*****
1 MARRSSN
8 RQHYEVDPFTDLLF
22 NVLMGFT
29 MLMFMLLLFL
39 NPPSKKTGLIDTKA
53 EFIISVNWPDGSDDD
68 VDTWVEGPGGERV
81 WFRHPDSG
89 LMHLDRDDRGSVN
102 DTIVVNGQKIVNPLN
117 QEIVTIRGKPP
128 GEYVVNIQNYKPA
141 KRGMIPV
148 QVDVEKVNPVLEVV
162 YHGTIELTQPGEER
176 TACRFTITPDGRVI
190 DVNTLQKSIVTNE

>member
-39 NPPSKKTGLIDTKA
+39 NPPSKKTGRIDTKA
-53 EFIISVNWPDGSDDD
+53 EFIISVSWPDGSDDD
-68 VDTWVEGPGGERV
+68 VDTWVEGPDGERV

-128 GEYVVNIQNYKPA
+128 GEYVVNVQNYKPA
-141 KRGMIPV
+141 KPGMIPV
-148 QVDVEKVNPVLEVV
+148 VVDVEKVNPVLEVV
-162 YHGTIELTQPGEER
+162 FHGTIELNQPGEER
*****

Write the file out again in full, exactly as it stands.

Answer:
1 MARRSSN
8 RQHYEVDPFTDLLF
22 NVLMGFT
29 MLMFMLLLFL
39 NPPSKKTGLIDTKA
53 EFIISVNWPDGSDDD
68 VDTWVEGPGGERV
81 WFRHPDSG
89 LMHLDRDDRGSVN
102 DTIVVNGQKIVNPLN
117 QEIVTIRGKPP
128 GEYVVNIQNYKPA
141 KRGMIPV
148 QVDVEKVNPVLEVV
162 YHGTIELTQPGEER
176 TACRFTITPDGRVI
190 DVNTLQKSIVTNE

>member
-39 NPPSKKTGLIDTKA
+39 NPPSKKTGRIDTKA
-53 EFIISVNWPDGSDDD
+53 EFIISVSWPDGSDDD
-68 VDTWVEGPGGERV
+68 VDTWVEGPDGERV

-128 GEYVVNIQNYKPA
+128 GEYVVNVQNYKPA
-141 KRGMIPV
+141 KPGMIPV
-148 QVDVEKVNPVLEVV
+148 VVDVEKVNPVLEVV
-162 YHGTIELTQPGEER
+162 FHGTIELNQPGEER